To make a transaction, you have an agency, seven or eight companies, then a publisher. They all take a little piece of the pie. The publisher gets far less money. The advertiser has less money working towards media, towards reaching consumers.

Keith Weed, and the Unilever team have been working for a few years on solving some of those issues, and they’ve done a good job. I know for a fact they’ve been very innovative. They also feel some sense of responsibility to lead an industry in solving issues. They’ve done it in the past.

How did IBM iX get involved in attempting to help Unilever solve those issues?

Having worked at IBM iX now for a year and a half, you get really embedded in the technology when you work at here. Everything’s focused around artificial intelligence for the Internet of Things. So I quickly realized that this technology was built exactly for the kind of issues we were facing in media buying.

So, I contacted the team. We had a chat. We did a design thinking workshop where we really kind of delved into the specifics, and the pain points and what the issues were. Who the players were. And we built the blueprint for solving those issues, leveraging blockchain as the underlying technology. Blockchain, in its own right, it’s built for trust and transparency, consensus, and all the things that were required that we felt could solve some of those issues.

What are the range of issues IBM iX and Unilever can initially tackle?

We are at stage one, which is all about financial reconciliation. As I mentioned, this is about delivering a number that everyone can agree upon in a transaction. There’s several different numbers between the ad server to the publisher. Because of the number of players and because of the number of different audience figures. And so, clients and agencies literally have 10, 20, people that work full time on solving these discrepancies. With blockchain, rather than reconciling at the end of the placement, it reconciles the numbers by the day.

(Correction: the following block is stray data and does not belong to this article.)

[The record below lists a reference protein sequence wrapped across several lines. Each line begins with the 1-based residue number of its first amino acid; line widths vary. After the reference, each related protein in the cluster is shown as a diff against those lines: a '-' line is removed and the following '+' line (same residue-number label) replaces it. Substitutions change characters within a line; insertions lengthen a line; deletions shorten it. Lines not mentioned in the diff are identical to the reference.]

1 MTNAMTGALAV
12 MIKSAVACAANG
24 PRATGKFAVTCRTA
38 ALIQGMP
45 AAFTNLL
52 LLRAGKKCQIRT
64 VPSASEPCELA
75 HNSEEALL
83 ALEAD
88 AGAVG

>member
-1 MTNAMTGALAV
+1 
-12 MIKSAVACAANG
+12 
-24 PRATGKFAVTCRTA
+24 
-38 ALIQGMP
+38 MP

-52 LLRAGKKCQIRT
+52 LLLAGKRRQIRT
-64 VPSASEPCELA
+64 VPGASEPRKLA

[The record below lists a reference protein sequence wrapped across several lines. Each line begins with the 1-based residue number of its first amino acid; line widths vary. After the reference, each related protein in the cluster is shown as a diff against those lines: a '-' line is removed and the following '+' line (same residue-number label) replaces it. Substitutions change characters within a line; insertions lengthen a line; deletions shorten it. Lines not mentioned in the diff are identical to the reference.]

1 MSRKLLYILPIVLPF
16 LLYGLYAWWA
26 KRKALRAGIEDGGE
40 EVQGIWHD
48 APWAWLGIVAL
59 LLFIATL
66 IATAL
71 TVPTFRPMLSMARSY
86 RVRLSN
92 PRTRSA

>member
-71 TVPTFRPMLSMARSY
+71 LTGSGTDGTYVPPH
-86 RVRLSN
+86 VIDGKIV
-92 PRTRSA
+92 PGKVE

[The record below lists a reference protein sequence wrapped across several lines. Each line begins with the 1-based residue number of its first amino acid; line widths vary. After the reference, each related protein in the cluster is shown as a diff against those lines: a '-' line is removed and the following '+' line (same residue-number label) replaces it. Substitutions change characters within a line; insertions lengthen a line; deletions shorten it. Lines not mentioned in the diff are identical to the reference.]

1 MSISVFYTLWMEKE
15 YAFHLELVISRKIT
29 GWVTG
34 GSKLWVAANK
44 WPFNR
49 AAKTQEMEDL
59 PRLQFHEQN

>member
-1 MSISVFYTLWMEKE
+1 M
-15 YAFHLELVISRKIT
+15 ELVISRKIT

How might IBM iX, as IBM’s in-house agency, positioning the use of Blockchain over time? Can it also promote improved targeting, particularly when it comes to the complications involved in omnichannel strategies between online and offline, desktop and mobile and voice activation?

Potentially. That is not something that we have had any discussion about, since, as I’ve mentioned, this is all early stage. Certainly, in a private blockchain, if one of the rules were on the end game, which is potentially e-commerce, it could be with specific partners. I think it would be tough to do a brick-and-mortar or offline piece on its own. But I’m sure it’s possible. The technology for this stuff advances almost daily. You see different companies popping up with different specialties, on top of the blockchain. It’s kind of hard to see right now where the possibilities will go,  but with our IOT capabilities certainly the online/offline, is a pretty good bet down the road.

About The Author
David Kaplan David Kaplan @davidakaplan

A New York City-based journalist for over 20 years, David Kaplan is managing editor of A former editor and reporter at AdExchanger, paidContent, Adweek and MediaPost.